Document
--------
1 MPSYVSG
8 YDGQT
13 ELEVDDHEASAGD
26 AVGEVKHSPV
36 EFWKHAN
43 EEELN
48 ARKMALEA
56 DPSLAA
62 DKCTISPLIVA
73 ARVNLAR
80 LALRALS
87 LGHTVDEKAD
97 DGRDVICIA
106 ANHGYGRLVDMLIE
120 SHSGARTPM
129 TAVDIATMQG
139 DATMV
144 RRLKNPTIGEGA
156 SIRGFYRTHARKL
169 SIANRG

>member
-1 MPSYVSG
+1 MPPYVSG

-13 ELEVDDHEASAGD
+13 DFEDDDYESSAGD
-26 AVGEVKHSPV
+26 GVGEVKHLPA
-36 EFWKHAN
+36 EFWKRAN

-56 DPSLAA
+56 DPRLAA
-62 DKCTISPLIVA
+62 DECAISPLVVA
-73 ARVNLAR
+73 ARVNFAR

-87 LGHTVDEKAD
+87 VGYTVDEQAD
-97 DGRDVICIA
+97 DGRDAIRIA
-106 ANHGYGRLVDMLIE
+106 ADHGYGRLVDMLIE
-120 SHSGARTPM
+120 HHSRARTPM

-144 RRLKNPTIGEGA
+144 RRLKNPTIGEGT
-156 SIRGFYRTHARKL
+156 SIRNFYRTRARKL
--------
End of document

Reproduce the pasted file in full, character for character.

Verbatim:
1 MPSYVSG
8 YDGQT
13 ELEVDDHEASAGD
26 AVGEVKHSPV
36 EFWKHAN
43 EEELN
48 ARKMALEA
56 DPSLAA
62 DKCTISPLIVA
73 ARVNLAR
80 LALRALS
87 LGHTVDEKAD
97 DGRDVICIA
106 ANHGYGRLVDMLIE
120 SHSGARTPM
129 TAVDIATMQG
139 DATMV
144 RRLKNPTIGEGA
156 SIRGFYRTHARKL
169 SIANRG

>member
-1 MPSYVSG
+1 MPPYVSG

-13 ELEVDDHEASAGD
+13 DFEDDDYESSAGD
-26 AVGEVKHSPV
+26 GVGEVKHLPA
-36 EFWKHAN
+36 EFWKRAN

-56 DPSLAA
+56 DPRLAA
-62 DKCTISPLIVA
+62 DECAISPLVVA
-73 ARVNLAR
+73 ARVNFAR

-87 LGHTVDEKAD
+87 VGYTVDEQAD
-97 DGRDVICIA
+97 DGRDAIRIA
-106 ANHGYGRLVDMLIE
+106 ADHGYGRLVDMLIE
-120 SHSGARTPM
+120 HHSRARTPM

-144 RRLKNPTIGEGA
+144 RRLKNPTIGEGT
-156 SIRGFYRTHARKL
+156 SIRNFYRTRARKL